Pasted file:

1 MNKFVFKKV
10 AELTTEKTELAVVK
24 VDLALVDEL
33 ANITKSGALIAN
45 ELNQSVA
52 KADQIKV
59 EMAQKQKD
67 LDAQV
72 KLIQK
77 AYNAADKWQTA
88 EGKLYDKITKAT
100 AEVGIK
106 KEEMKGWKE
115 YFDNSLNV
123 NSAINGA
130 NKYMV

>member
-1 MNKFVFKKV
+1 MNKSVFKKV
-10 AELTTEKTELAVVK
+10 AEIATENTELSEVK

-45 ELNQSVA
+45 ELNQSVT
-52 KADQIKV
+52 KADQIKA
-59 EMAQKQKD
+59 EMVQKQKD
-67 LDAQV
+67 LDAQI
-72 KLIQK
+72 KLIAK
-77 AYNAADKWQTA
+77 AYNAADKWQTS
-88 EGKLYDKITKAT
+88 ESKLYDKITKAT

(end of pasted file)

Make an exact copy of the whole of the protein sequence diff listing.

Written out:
1 MNKFVFKKV
10 AELTTEKTELAVVK
24 VDLALVDEL
33 ANITKSGALIAN
45 ELNQSVA
52 KADQIKV
59 EMAQKQKD
67 LDAQV
72 KLIQK
77 AYNAADKWQTA
88 EGKLYDKITKAT
100 AEVGIK
106 KEEMKGWKE
115 YFDNSLNV
123 NSAINGA
130 NKYMV

>member
-1 MNKFVFKKV
+1 MNKSVFKKV
-10 AELTTEKTELAVVK
+10 AEIATENTELSEVK

-45 ELNQSVA
+45 ELNQSVT
-52 KADQIKV
+52 KADQIKA
-59 EMAQKQKD
+59 EMVQKQKD
-67 LDAQV
+67 LDAQI
-72 KLIQK
+72 KLIAK
-77 AYNAADKWQTA
+77 AYNAADKWQTS
-88 EGKLYDKITKAT
+88 ESKLYDKITKAT